Tuesday, my son Alec turns 18.
In just a few months I’ll be dropping him off at his college dorm, over 300 miles from home, where he will start the next stage of his life… finally out on his own.
For 18 years Lori and I have been teaching him, coaching him, hanging out with him, laughing with him, playing with him, dragging him to events and camps that I’ve spoken at. I still have a drawing he made for me at one of those camps—he drew it during my talk to the teenagers. It says, “I’m proud of you dad!” I still have it. I keep it in my laptop case when I travel.
I love to think of those fun moments.
Of course there were also the times in the last 18 years when we were correcting him, lecturing him, grounding him… (gulp) yelling at him… it’s weird to think about it all—good and bad. My parenting was so imperfect. Constant second-guessing. Was I too lenient? Was I too strict? Did I teach him enough? Did I lecture too long?
My days as the primary mentor in his life are mostly over. Sure, I still have input, but the reality of the situation is, he’s now a young man and he can do whatever he wants.
Have I prepared him for this day?
For years now, at the end of my parenting workshops—almost every time—a mom will come up to me in tears and say something like, “I think I’ve blown it! It’s too late. I think I’ve lost my son.” (or my daughter) Each time this has happened, I tried to comfort them and offer encouragement, emphasizing the importance of looking for opportunities for relationship building with their son or daughter.
In the last few years when I faced these questions, I began to sweat a little more and answer these questions with a little less confidence. After all, I’m far from the perfect Dad.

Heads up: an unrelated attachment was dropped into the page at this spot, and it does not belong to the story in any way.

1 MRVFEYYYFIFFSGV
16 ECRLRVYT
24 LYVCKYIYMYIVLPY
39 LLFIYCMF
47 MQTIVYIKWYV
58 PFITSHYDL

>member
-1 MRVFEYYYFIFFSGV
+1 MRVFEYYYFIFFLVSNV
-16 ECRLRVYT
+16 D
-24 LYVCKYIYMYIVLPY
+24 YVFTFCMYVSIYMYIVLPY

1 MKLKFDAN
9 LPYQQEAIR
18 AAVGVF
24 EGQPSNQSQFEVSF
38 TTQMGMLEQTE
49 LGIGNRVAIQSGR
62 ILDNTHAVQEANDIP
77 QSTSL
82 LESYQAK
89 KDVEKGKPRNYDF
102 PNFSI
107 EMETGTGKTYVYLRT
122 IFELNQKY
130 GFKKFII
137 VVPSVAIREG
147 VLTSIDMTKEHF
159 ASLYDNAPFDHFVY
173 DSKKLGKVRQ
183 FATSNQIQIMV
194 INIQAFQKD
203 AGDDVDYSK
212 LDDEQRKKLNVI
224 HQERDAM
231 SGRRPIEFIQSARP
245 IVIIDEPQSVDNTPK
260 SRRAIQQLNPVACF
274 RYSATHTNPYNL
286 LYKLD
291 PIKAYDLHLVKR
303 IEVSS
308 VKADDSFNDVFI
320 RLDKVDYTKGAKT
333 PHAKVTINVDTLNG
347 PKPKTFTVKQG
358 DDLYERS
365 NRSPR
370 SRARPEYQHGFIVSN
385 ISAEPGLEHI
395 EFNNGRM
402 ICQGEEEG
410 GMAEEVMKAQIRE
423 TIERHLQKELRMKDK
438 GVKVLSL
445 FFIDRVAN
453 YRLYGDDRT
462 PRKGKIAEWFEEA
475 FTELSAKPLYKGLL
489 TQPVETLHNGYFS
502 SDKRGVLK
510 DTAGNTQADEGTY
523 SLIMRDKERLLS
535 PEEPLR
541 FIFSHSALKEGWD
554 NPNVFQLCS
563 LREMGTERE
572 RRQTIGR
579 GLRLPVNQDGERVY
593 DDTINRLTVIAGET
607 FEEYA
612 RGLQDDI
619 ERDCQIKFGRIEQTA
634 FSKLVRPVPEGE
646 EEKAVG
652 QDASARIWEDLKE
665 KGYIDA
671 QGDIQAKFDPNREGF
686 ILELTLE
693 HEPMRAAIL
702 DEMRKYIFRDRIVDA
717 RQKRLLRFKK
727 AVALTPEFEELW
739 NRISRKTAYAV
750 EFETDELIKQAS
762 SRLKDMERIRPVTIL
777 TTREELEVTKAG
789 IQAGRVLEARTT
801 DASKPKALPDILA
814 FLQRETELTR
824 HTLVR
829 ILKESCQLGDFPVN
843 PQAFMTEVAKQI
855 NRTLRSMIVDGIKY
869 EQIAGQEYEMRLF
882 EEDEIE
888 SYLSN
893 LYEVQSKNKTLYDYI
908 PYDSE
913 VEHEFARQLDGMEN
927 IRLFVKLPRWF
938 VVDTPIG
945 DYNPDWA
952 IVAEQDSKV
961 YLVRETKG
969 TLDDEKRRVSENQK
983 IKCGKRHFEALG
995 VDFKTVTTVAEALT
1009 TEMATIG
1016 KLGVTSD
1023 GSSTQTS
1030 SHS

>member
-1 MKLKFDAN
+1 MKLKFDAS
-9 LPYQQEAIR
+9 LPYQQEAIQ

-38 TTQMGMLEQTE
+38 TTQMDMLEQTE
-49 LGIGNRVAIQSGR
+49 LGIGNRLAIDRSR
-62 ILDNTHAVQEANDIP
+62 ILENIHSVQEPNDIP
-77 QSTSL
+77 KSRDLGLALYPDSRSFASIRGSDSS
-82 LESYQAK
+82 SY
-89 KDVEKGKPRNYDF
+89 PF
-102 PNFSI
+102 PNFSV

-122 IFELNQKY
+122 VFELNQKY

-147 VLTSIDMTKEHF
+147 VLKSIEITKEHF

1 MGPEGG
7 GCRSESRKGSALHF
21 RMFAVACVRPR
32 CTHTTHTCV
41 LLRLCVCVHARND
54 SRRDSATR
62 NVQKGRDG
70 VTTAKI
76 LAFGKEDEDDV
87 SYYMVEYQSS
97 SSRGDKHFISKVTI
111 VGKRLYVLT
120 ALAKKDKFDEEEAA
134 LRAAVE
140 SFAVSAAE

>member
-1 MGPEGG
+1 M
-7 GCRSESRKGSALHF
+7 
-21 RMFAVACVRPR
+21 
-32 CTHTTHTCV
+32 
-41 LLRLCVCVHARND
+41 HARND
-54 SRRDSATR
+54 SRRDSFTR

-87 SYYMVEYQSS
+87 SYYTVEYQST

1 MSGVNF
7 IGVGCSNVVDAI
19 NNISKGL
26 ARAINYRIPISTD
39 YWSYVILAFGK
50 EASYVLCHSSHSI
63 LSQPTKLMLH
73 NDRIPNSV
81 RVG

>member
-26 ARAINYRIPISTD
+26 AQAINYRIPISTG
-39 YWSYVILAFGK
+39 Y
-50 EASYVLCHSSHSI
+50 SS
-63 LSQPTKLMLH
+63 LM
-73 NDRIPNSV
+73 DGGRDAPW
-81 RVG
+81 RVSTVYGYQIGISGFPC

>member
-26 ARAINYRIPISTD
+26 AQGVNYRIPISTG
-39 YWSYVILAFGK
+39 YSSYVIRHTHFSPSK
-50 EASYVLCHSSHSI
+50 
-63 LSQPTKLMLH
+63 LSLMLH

In my latest book, CANDID CONFESSIONS OF AN IMPERFECT PARENT, I addressed these feelings as I wrapped up the last few chapters of my book. The last two chapters are titled:
CHAPTER 9: BEFORE THEY’RE GONE—RAISING UP DANIELS
CHAPTER 10: AM I TOO LATE? –LAST MINUTE EFFORTS
In those two chapters I talk about the calling that we have as parents to raise up “Daniels” who will someday be plucked from our safety net and thrown into the real world where they have to “resolve” for themselves how they will live their lives.
Tomorrow, those chapters become a reality for Lori and I.
As I look at who our three kids have become, I am truly humbled at God’s grace. In spite of my many failures, they are really amazing kids. They’ve traveled with me (Alec even spoke with me this year), they love their church and are involved in leadership there. I’m so proud of my kids.
Have I told them that enough?
Maybe it’s my turn to sit down and make a drawing for Alec.
“I’m proud of you, son!”